Racial and ethnic differences in health conditions and/or outcomes are mainly driven by the effects of structural racism and racial discrimination. Structural racism not only creates debilitating social inequities but also induces biological alterations that contribute to disease development. However, the impact of these important factors varies among individuals of the same racial group and is not reliably captured by race alone. eGFR, estimated glomerular filtration rate; RAAS, renin–angiotensin–aldosterone system.

Racial disparities in kidney disease

Approximately 15% of the general US population has CKD, although prevalence varies between different racial and ethnic groups86. Individuals from marginalized racial and ethnic communities have a significantly higher risk of kidney failure. Specifically, the risk of developing kidney failure that requires dialysis or kidney transplantation is 2.6-fold higher in Black individuals and 1.5-fold higher in Hispanic individuals than in white individuals86. Some data also indicate that Black individuals experience more rapid disease progression than white individuals87. Factors related to structural racism that probably drive these racial inequities in the incidence of kidney failure and progression of kidney disease include, but are not limited to, experiences of neighbourhood segregation and food insecurity, inadequate control of disease risk factors and lack of access to health insurance and care26,88,89,90 (Fig. 1). Access to health care attenuates some (but not all) of the racial or ethnic disparities related to CKD91,92,93. Moreover, several studies suggest a possible inverse relationship between discrimination and eGFR94,95,96. One study found an association between perceived racial and gender discrimination and poor kidney function among 1,620 individuals in the Healthy Ageing in Neighbourhoods of Diversity Across the LifeSpan study95. Similarly, another study reported an inverse association between daily discrimination and cystatin C-based eGFR among a cohort of older adults (≥52 years) in the Health and Retirement Study94; a longitudinal study of over 14,000 Brazilians reported similar findings96. Stress might be an important contributing factor to this inverse relationship between discrimination and eGFR as activation of the sympathetic nervous system can trigger hyperfiltration, salt-sensitive hypertension and progressive kidney dysfunction97,98. Importantly, Black and Hispanic populations have a higher prevalence of diabetes and hypertension than other racial groups, which is a major driver of their disproportionate CKD burden. Recognizing how the effects of structural racism drive the inequitable prevalence of these comorbidities is also important86,99. Further research is needed to assess the impact of multilevel interventions, such as equitable access to nutritious foods, safe neighbourhoods, quality health care and provision of support for effective health care navigation, on racial inequities among patients at risk of or with CKD.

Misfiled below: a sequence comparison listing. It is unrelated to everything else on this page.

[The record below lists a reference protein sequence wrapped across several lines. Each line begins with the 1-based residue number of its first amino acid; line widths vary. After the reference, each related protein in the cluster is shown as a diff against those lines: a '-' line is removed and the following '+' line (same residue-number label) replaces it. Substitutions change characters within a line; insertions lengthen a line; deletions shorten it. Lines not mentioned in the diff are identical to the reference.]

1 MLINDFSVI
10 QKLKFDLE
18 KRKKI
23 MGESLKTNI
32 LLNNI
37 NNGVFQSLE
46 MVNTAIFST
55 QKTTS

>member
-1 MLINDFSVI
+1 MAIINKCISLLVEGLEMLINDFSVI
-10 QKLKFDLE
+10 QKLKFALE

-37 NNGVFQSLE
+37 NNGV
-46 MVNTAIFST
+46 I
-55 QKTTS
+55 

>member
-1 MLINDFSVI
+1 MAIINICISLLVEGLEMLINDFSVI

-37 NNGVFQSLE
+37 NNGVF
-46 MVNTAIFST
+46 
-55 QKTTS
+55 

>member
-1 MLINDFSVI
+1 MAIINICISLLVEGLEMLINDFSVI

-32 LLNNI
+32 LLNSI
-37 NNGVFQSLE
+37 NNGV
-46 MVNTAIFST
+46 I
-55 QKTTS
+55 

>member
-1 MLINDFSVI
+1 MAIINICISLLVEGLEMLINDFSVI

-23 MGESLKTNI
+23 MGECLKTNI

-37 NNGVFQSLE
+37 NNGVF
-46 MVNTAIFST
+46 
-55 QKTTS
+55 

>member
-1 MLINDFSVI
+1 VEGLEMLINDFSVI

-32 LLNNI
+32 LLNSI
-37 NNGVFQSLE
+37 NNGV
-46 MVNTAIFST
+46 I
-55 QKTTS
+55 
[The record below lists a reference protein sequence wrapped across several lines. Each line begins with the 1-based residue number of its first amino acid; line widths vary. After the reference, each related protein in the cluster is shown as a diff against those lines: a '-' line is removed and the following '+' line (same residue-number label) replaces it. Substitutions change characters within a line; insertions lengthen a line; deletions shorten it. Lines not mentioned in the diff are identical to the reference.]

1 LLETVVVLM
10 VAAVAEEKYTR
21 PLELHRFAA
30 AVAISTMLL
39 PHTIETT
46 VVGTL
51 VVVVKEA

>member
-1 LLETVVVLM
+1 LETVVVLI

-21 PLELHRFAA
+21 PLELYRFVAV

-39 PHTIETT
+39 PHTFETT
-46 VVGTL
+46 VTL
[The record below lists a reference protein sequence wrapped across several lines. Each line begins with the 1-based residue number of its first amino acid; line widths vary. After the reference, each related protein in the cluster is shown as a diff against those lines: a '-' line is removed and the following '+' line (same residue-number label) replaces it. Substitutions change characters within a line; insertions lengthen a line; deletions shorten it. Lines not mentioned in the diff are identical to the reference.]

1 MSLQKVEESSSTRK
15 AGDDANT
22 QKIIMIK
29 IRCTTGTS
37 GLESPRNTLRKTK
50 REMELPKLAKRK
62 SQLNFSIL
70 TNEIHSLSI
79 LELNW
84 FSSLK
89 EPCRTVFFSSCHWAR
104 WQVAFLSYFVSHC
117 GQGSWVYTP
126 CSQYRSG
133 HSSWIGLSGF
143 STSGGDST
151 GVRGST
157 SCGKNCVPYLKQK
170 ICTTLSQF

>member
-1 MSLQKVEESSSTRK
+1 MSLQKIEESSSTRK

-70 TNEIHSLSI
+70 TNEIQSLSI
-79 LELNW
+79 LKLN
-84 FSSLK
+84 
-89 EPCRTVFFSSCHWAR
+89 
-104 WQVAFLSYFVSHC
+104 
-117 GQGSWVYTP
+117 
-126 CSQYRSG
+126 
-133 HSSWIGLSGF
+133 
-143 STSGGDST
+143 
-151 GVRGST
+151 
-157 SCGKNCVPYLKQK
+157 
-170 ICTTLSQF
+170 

Of note, several gene variants have been identified as risk factors for kidney disease but they only partially explain racial disparities in kidney disease100,101,102. For example, ~13% of Black individuals in the USA have a high-risk APOL1 genotype, which is associated with a high prevalence and rapid progression of CKD103. High-risk APOL1 variants are typically associated with West African ancestry and do not align directly with racial delineations or broad continental ancestry, as the prevalence of APOL1 variants varies significantly around the world104,105,106. Thus, the presence of these genetic variants in some individuals of West African descent should not be used to make generalizations about all people who may be labelled as Black around the world. In fact, even across different ethnic groups in Nigeria, the prevalence of high-risk APOL1 variants varies from 2.1–49.1% indicating massive heterogeneity even within one of the regions with greatest prevalence107. Precision medicine in nephrology remains an area of development and substantial additional work is needed to further understand the direct link between genetic markers such as APOL1 and CKD across populations globally108.